DHS asks Americans to report 'potentially' radicalized friends, family


Confirming its belief that white supremicists pose the biggest domestic threat, the Department of Homeland Security announced a new national strategy that includes helping Americans report family and friends who “potentially” are being “radicalized.”

An unnamed senior DHS official who spoke with reporters Tuesday said the department “will work to improve public awareness of federal resources to address concerning or threatening behavior before violence occurs.”

The “see something say something” campaign aimed a stopping Islamic terrorism could be applied to domestic threats, the official said.

“This involves creating contexts in which those who are family members or friends or co-workers know that there are pathways and avenues to raise concerns and seek help for those who they have perceived to be radicalizing and potentially radicalizing towards violence,” said the senior DHS official.

At least $100 million will be channeled to DHS, the DOJ and the FBI “to ensure that the Federal Government has the analysts, investigators, prosecutors, and other personnel and resources it needs to thwart domestic terrorism,” according to a White House fact sheet.

‘The top domestic violent extremist threat’

Also on Tuesday, Attorney General Merrick Garland announced the Justice Department’s strategy for countering domestic terrorism, reiterating that the biggest threat comes from white supremacists.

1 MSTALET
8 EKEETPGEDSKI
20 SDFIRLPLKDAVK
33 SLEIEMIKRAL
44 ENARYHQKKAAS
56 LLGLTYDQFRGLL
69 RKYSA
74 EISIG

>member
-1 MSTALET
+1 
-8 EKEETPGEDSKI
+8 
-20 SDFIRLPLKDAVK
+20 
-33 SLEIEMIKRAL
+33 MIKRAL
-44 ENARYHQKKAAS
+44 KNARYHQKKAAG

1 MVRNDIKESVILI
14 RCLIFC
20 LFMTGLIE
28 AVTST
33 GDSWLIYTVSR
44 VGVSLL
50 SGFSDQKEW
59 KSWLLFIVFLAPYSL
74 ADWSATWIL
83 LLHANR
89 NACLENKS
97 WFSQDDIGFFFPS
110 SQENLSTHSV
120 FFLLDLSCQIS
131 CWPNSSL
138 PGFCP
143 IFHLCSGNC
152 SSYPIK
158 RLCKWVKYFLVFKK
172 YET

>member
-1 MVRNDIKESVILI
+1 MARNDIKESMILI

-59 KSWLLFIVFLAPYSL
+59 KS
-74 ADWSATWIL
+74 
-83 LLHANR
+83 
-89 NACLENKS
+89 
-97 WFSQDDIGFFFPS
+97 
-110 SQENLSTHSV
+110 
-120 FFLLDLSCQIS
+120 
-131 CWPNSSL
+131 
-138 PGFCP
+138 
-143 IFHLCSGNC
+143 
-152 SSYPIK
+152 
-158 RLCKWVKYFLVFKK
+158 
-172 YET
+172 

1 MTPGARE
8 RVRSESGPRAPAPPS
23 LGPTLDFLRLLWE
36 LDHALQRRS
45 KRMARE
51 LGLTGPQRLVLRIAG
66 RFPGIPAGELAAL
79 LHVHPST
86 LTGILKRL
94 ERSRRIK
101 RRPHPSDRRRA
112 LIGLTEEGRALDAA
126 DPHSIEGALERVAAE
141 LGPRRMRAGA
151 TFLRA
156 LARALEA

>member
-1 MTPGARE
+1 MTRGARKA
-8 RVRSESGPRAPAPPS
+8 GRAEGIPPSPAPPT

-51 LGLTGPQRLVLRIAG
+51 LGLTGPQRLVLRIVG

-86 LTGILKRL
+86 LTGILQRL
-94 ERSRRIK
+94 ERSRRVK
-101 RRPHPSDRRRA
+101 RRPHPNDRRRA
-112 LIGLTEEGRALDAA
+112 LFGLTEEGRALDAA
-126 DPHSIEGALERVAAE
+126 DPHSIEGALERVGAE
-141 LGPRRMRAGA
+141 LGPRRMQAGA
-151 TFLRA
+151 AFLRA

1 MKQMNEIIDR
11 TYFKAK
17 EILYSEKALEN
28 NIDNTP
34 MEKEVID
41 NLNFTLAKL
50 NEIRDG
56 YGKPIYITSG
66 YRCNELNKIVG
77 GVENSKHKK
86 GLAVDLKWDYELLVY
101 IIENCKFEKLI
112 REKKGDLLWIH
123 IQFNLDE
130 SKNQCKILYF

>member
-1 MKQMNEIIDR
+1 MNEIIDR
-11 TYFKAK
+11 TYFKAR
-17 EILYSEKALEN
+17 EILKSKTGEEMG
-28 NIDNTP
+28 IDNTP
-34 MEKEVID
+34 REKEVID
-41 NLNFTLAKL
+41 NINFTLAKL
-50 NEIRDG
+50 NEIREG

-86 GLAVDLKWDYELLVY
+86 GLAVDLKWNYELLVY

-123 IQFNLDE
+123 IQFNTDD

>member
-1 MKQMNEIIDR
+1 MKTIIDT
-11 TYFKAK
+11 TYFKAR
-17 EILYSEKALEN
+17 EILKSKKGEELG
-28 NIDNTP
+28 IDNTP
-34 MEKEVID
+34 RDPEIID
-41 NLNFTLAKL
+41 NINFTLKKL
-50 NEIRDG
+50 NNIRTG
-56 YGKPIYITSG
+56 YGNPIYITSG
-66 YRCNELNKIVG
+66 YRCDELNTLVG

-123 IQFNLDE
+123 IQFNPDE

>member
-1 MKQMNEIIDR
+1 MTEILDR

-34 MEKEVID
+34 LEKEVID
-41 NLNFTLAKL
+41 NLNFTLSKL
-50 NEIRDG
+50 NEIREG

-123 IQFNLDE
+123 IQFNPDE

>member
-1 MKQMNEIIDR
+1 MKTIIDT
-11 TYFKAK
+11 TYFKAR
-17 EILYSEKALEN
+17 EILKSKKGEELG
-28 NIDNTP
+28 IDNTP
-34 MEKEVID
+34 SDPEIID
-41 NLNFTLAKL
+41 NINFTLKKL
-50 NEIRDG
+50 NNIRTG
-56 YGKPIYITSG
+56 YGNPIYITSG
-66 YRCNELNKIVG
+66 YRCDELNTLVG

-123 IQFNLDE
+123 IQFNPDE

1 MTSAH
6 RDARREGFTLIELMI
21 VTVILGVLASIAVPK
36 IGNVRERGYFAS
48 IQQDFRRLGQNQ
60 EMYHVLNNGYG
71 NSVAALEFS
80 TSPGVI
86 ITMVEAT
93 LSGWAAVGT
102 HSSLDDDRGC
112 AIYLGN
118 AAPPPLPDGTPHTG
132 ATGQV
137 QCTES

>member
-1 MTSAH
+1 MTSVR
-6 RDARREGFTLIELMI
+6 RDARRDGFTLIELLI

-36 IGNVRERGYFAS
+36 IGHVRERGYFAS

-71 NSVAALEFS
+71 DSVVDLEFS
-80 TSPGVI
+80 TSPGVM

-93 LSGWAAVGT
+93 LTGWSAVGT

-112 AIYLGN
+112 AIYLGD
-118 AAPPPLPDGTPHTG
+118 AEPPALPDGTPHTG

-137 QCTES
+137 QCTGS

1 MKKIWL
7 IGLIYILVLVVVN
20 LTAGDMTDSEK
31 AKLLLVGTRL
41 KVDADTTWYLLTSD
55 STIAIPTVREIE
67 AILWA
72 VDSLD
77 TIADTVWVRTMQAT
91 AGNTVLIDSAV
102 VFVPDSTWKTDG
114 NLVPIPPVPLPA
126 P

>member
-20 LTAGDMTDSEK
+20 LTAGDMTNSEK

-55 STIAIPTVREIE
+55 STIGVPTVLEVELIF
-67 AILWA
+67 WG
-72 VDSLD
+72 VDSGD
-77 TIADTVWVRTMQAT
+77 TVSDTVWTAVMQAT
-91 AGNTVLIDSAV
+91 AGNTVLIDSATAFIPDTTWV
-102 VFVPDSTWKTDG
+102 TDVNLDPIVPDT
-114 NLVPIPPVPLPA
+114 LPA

He also referenced the investigations of the Jan. 6 riot at the U.S. Capitol.

“In the FBI’s view, the top domestic violent extremist threat comes from racially or ethically motivated violent extremists specifically those who advocate for the superiority of the white race,” Garland said.

In his inauguration speech, Biden warned of a “rise in political extremism, white supremacy, domestic terrorism that we must confront and we will defeat.”

The senior DHS official said authorities will look for threats of violence across social media platforms, scrutinizing the “relationship between online recruitment, radicalization and violence in the physical world.”

The official insisted the DHS strategy “is agnostic as to political ideology.”

“What matters is when individuals take their political or other grievances and turn that — unacceptably, unlawfully — into violent action,” the official said.

DHS, the official said, will “redirect the focus of intelligence agencies on internal threats.”

“We are investing many agencies of the government and resourcing them appropriately and asking our citizens to participate,” the official said. “Because, ultimately, this is really about homeland security being a responsibility of each citizen of our country to help us achieve.”

See Garland’s remarks:

In April, a senior official said the Justice Department was “actively considering” whether to seek a new law allowing prosecutors to bring specific charges for plotting and carrying out acts of domestic terrorism.

Reacting to the announcement, noted civil-liberties journalist Glenn Greenwald pointed out opposition to such a law has been raised from across the political spectrum. Rep. Ilhan Omar, D-Minn., is among the opponents.

Arguing for the law, Rep. Matt Cartwright, D-Pa., chairman of the powerful Commerce, Justice, Science, and Related Agencies Appropriations Subcommittee, emphasized the need to counter “right-wing” groups.

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